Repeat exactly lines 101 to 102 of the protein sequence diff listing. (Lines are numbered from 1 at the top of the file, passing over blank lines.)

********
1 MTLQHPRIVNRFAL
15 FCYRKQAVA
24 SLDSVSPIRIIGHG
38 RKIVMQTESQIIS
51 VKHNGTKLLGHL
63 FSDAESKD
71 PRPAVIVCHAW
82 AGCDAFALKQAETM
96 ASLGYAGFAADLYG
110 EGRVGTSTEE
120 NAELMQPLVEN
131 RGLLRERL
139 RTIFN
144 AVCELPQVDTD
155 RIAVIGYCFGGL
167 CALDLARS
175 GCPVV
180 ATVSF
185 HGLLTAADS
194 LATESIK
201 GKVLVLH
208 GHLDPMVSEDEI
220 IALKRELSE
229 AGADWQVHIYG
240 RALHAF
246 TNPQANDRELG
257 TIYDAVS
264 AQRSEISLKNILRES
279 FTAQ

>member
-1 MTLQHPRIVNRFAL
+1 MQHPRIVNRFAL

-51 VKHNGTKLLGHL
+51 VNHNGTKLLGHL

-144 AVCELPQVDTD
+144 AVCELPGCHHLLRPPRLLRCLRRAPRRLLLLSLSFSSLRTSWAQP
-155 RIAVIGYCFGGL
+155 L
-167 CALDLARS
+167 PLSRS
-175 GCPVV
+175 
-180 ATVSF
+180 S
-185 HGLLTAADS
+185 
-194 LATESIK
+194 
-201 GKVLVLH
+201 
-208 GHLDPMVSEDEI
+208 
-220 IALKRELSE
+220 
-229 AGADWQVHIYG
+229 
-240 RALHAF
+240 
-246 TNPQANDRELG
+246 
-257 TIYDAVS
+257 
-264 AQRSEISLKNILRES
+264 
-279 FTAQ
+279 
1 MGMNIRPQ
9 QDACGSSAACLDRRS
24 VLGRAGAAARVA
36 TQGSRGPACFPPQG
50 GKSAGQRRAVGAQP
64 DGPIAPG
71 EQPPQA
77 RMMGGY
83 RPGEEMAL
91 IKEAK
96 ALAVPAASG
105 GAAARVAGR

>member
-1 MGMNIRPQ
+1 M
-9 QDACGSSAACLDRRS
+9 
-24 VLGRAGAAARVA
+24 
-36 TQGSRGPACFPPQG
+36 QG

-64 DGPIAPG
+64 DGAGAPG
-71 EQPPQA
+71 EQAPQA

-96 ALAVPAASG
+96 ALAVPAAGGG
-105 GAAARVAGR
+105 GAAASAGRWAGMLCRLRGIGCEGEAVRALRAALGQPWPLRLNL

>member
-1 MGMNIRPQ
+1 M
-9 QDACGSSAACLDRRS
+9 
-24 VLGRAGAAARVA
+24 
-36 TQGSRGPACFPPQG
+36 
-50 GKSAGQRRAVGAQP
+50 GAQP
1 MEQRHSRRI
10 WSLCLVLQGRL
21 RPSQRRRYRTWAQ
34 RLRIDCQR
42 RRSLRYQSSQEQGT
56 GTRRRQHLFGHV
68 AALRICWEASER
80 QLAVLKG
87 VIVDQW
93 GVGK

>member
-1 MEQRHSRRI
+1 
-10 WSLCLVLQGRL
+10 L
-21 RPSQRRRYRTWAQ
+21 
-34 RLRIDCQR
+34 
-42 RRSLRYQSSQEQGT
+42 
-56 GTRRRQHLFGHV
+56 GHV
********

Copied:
-24 VLGRAGAAARVA
+24 